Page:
The rectangular file alone has 35 fittings including elbows, tees, transitions, tap-ins and laterals. The spiral file has 38 fittings; the oval file has 35 fittings; and the accessory file has 48 fittings including Snap-lock pipe and fittings, grilles, diffusers, fire dampers, louvers, etc. A miscellaneous file has 650 items in 26 categories.
While most small contractors might have four pressure files, Omni Duct has more than 100. When you have hundreds of customers, the data just keeps growing. When you start multiplying the variables such as different building codes, materials, connectors, reinforcements, etc., the number keeps climbing.
One of the features Brumleu likes best is the Internet ordering capability. Contractors can perform their own estimating 24 hours a day, seven days a week, with immediate pricing input available from Omni.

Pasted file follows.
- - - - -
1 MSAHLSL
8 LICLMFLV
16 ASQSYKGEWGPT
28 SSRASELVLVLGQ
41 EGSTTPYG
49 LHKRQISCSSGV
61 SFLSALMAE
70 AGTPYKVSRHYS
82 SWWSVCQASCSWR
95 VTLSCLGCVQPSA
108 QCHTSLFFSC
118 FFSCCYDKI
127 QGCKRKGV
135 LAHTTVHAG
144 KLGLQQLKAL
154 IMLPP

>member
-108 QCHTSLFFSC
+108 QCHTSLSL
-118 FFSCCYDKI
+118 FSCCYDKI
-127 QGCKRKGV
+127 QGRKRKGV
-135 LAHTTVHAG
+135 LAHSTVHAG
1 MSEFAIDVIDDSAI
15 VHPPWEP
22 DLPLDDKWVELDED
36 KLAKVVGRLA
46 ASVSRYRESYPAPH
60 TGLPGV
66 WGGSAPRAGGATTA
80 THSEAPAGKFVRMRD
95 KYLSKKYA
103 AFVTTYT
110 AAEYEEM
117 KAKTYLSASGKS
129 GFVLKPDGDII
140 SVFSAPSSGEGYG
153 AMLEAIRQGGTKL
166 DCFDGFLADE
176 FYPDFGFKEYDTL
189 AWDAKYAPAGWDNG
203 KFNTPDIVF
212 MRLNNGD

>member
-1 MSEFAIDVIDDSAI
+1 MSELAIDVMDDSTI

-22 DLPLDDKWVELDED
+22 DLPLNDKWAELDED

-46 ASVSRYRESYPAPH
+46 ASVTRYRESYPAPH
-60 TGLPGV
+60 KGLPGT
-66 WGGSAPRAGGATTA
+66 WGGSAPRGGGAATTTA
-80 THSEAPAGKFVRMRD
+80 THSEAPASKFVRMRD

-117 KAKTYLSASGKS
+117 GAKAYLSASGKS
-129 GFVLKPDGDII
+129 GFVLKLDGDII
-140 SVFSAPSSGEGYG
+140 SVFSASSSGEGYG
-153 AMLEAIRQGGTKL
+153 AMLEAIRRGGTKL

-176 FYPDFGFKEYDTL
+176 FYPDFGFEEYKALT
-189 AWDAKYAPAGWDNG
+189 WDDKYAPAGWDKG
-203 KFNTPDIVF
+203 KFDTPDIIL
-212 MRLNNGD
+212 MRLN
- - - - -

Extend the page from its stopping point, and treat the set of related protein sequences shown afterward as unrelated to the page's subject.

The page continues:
Many productsOmni Duct's products include: rectangular duct and fittings; oval duct and fittings; Omni aluminum flex duct and fittings; spiral pipe; TDC cleats; stainless steel; aluminum round duct and fittings; industrial duct and fittings; insulated spiral pipe and galvanized steel.
While some installing contractors are growing very large, many are still of the small shop variety, with a handful of employees. The owner or foreman still does most of the job estimating, Brumleu said. "He might pick up the blueprints from the general contractor on his way home from a job, then spread them out on his kitchen table after dinner. The old way took maybe three days to get all the information including what you need from the fabricator. Now, he can have it done that night and get it to the general contractor first thing in the morning.
"Many general contractors need the job started right away," Brumleu added.
What if the subcontractor makes a mistake? Brumleu said there are many built-in safeguards. You can't, for instance, input an item that Omni Duct doesn't make. Aside from duct, there are thousands of accessory items in the system, items like duct tape and fittings, that the contractor can include for one-stop shopping that will save even more time.